first disarm and then depend on the goodwill of the U.S.
It is not so much that young Koreans
are anti-American, but rather, like many thoughtful Americans and Europeans,
many of them are anti Bush foreign policy.
not the only ally experiencing rising discontent with the Bush administrationí»s
adventurism. The unilateralism of
Bushí»s foreign policy has jeopardized Americaí»s
relations with all its allies and friends around the world.
Conservatives in the U.S.
and Korea have
also fumbled the ball on changes in the structure of U.S.
forces in Korea. The Pentagon under Donald Rumsfeld has been so single-mindedly pursuing the transformation
of the U.S.
military into a leaner, meaner, more mobile force that they have proceeded
without adequate consultation and input from allies. Similarly, General Campbellí»s impolitic
remarks revealing intentions to expand the role of U.S.
forces in Korea
beyond the Korean Peninsula
were totally insensitive to the fact that any redefinition of roles requires
the consent of the Koreans.
But the reaction of conservatives in Korea,
who claim to want a strong alliance, has made a bad situation worse. Their í░the sky is fallingí▒
rhetoric in response to U.S.
plans reveals a seeming lack of faith in the U.S.
as a partner. Either Korean
conservatives do not really believe in the depth of the U.S.
commitment to South Korea,
or they are cynically trying to score political points domestically.
The U.S.-Korea alliance will survive
the strains it is currently undergoing.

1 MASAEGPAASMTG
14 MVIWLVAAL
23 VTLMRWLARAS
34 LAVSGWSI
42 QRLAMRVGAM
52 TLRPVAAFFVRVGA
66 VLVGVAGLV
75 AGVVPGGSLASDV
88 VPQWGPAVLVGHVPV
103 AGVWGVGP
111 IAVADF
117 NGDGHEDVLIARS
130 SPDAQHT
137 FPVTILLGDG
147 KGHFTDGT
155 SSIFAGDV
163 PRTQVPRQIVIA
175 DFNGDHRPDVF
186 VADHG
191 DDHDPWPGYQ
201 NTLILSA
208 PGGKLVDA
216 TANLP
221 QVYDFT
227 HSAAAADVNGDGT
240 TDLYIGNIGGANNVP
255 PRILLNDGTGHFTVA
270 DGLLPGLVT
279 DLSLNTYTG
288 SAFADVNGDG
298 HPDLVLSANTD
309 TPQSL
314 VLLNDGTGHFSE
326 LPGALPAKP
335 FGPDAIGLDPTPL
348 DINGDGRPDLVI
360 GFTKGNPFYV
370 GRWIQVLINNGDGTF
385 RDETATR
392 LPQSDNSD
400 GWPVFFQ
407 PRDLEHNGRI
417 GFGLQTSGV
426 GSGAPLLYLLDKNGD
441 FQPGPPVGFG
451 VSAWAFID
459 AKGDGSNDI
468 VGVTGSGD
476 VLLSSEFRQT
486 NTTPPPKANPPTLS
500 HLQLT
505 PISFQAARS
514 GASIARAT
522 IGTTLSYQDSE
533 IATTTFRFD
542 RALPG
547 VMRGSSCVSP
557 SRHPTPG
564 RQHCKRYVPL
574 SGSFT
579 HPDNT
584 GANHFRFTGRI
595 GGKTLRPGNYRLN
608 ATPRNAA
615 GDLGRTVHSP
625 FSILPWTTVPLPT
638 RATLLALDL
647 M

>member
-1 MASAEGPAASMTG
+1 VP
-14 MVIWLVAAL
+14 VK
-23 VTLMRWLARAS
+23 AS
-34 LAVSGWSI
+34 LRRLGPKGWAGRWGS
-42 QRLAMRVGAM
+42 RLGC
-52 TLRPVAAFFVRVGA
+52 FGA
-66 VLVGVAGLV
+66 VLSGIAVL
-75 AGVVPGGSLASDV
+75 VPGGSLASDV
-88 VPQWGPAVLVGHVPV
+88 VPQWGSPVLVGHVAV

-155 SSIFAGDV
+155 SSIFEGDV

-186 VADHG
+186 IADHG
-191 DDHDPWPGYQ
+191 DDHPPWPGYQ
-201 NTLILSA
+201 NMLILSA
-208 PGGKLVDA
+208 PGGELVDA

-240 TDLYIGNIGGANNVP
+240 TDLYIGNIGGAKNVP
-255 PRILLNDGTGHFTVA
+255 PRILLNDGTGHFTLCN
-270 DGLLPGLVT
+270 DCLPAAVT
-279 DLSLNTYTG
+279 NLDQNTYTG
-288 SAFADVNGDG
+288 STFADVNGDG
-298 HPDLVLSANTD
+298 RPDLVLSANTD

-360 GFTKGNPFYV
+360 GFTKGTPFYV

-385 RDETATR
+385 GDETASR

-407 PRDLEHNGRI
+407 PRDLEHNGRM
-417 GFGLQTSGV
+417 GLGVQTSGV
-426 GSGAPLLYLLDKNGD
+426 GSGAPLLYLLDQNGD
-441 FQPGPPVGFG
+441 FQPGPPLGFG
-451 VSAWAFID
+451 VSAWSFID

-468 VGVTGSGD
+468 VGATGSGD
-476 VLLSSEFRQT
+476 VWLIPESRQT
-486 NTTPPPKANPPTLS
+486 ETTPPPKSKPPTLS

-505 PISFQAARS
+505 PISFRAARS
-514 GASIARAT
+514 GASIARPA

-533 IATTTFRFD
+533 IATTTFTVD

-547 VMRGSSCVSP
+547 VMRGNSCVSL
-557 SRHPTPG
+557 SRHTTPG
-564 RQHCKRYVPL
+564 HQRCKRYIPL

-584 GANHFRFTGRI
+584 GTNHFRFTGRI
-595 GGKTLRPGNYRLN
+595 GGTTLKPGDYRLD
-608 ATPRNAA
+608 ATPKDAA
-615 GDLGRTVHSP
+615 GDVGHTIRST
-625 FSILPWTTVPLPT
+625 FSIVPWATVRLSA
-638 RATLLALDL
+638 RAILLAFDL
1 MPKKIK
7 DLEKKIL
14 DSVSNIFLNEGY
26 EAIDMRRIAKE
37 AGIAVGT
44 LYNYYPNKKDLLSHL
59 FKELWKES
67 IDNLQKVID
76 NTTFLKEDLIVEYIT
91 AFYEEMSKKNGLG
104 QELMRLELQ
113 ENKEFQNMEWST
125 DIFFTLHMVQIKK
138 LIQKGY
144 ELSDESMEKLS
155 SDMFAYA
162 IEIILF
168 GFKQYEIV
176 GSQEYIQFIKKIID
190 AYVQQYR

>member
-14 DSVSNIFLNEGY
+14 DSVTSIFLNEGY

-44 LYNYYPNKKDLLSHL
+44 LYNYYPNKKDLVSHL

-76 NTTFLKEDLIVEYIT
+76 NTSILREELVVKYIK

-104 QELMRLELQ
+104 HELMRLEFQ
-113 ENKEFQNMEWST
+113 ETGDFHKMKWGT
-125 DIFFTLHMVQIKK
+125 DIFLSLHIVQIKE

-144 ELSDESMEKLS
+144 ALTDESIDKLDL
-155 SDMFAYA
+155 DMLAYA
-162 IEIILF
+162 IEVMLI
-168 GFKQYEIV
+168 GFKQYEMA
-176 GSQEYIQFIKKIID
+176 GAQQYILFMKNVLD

Both countries need each other too much. South
Korea needs insurance against potential conflict
with the North. The U.S.
knows the alliance helps the U.S.
retain its preeminent position in the Northeast Asian region. No U.S.
president would dare abandon the alliance with South
Korea before a stable peace regime on the Korean
Peninsula is established. Former Secretary of State Dean Acheson
and President Truman are still excoriated half a century later because it is
believed Achesoní»s omission of Korea on a list of U.S. vital interests in the
Pacific encouraged the North to attack the South. No American president could bear the
risk of withdrawing U.S.
forces from South Korea
if there is the remotest chance a second Korean War would then to break
out. So despite the growing
frictions, the U.S.
and South Korea
will remain bound together for some time to come.
However, the adjustments the alliance
is now facing are small compared to the changes it will have to undergo if a
peace regime finally emerges on the Korean peninsula. A durable peace regime will require
guarantees from all the major powers in the region—China,
Russia, and Japan
as well as the U.S.—to
be truly stable. If South
Korea clings too tightly to the U.S.
apron strings, other powers may be disinclined to enter such a multilateral
security framework. A stable peace
regime will also require the U.S.
to lessen and eventually terminate the threat it poses to North
will have to accept a greater role for China
and other regional powers on the Korean
Peninsula. Ultimately, as Selig
Harrison suggests in his book Korean Endgame, the best outcome for both
a reconciled Korea
and the U.S.
might be a neutralized Korea. A reunifying Korea
might take Switzerland
as its model, a nation friendly with all the larger powers around it but
aligned with none, and thus a threat to none.
But whatever the final outcome, the U.S.-Korea
alliance will certainly face ever greater challenges in dismantling the Cold
War structure on the Korean Peninsula. The alliance should be able to withstand
these pressures. But it will
require greater maturity, reason, and vision than has too often been lacking in